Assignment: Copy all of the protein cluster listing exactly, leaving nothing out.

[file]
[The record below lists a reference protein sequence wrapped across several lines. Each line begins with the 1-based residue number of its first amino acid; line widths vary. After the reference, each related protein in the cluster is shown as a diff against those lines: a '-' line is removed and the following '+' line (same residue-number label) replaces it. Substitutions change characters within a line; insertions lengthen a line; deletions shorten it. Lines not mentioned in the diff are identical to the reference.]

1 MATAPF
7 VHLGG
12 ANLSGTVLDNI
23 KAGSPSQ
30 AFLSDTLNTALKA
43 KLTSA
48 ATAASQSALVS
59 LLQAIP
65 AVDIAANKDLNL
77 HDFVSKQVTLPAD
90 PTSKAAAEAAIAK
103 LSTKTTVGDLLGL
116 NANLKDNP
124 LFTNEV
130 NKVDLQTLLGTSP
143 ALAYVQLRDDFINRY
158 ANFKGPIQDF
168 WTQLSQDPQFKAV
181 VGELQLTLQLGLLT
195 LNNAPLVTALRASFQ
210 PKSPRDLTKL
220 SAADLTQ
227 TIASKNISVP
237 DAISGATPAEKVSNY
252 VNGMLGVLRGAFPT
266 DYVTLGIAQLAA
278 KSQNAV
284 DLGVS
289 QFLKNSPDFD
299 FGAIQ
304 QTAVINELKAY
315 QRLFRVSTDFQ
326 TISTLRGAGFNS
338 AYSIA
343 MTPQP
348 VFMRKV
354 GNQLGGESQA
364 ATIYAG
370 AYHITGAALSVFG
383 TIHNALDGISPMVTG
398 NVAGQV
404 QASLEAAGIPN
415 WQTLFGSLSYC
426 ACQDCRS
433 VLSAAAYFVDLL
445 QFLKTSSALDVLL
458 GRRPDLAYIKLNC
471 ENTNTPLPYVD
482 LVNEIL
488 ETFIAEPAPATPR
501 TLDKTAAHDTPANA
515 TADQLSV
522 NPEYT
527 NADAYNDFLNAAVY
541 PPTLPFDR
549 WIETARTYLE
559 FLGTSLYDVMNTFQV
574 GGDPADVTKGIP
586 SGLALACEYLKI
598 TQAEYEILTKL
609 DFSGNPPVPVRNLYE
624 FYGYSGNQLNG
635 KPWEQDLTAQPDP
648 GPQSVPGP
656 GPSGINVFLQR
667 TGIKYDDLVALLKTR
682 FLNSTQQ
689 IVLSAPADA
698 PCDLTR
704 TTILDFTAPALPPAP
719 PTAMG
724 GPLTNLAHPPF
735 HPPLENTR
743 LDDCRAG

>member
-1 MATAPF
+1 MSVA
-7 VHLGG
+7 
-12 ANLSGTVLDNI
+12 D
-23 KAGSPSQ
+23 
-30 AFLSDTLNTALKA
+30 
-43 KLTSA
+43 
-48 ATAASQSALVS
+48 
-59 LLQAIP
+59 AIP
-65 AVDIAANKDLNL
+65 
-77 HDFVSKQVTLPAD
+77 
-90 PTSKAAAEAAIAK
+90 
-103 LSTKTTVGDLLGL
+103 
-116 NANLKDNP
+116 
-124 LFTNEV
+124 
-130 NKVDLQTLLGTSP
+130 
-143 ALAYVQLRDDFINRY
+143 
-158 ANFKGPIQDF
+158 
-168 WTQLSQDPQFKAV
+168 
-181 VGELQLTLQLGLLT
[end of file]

[The record below lists a reference protein sequence wrapped across several lines. Each line begins with the 1-based residue number of its first amino acid; line widths vary. After the reference, each related protein in the cluster is shown as a diff against those lines: a '-' line is removed and the following '+' line (same residue-number label) replaces it. Substitutions change characters within a line; insertions lengthen a line; deletions shorten it. Lines not mentioned in the diff are identical to the reference.]

1 MATAPF
7 VHLGG
12 ANLSGTVLDNI
23 KAGSPSQ
30 AFLSDTLNTALKA
43 KLTSA
48 ATAASQSALVS
59 LLQAIP
65 AVDIAANKDLNL
77 HDFVSKQVTLPAD
90 PTSKAAAEAAIAK
103 LSTKTTVGDLLGL
116 NANLKDNP
124 LFTNEV
130 NKVDLQTLLGTSP
143 ALAYVQLRDDFINRY
158 ANFKGPIQDF
168 WTQLSQDPQFKAV
181 VGELQLTLQLGLLT
195 LNNAPLVTALRASFQ
210 PKSPRDLTKL
220 SAADLTQ
227 TIASKNISVP
237 DAISGATPAEKVSNY
252 VNGMLGVLRGAFPT
266 DYVTLGIAQLAA
278 KSQNAV
284 DLGVS
289 QFLKNSPDFD
299 FGAIQ
304 QTAVINELKAY
315 QRLFRVSTDFQ
326 TISTLRGAGFNS
338 AYSIA
343 MTPQP
348 VFMRKV
354 GNQLGGESQA
364 ATIYAG
370 AYHITGAALSVFG
383 TIHNALDGISPMVTG
398 NVAGQV
404 QASLEAAGIPN
415 WQTLFGSLSYC
426 ACQDCRS
433 VLSAAAYFVDLL
445 QFLKTSSALDVLL
458 GRRPDLAYIKLNC
471 ENTNTPLPYVD
482 LVNEIL
488 ETFIAEPAPATPR
501 TLDKTAAHDTPANA
515 TADQLSV
522 NPEYT
527 NADAYNDFLNAAVY
541 PPTLPFDR
549 WIETARTYLE
559 FLGTSLYDVMNTFQV
574 GGDPADVTKGIP
586 SGLALACEYLKI
598 TQAEYEILTKL
609 DFSGNPPVPVRNLYE
624 FYGYSGNQLNG
635 KPWEQDLTAQPDP
648 GPQSVPGP
656 GPSGINVFLQR
667 TGIKYDDLVALLKTR
682 FLNSTQQ
689 IVLSAPADA
698 PCDLTR
704 TTILDFTAPALPPAP
719 PTAMG
724 GPLTNLAHPPF
735 HPPLENTR
743 LDDCRAG

>member
-1 MATAPF
+1 MSVA
-7 VHLGG
+7 
-12 ANLSGTVLDNI
+12 D
-23 KAGSPSQ
+23 
-30 AFLSDTLNTALKA
+30 
-43 KLTSA
+43 
-48 ATAASQSALVS
+48 
-59 LLQAIP
+59 AIP
-65 AVDIAANKDLNL
+65 
-77 HDFVSKQVTLPAD
+77 
-90 PTSKAAAEAAIAK
+90 
-103 LSTKTTVGDLLGL
+103 
-116 NANLKDNP
+116 
-124 LFTNEV
+124 
-130 NKVDLQTLLGTSP
+130 
-143 ALAYVQLRDDFINRY
+143 
-158 ANFKGPIQDF
+158 
-168 WTQLSQDPQFKAV
+168 
-181 VGELQLTLQLGLLT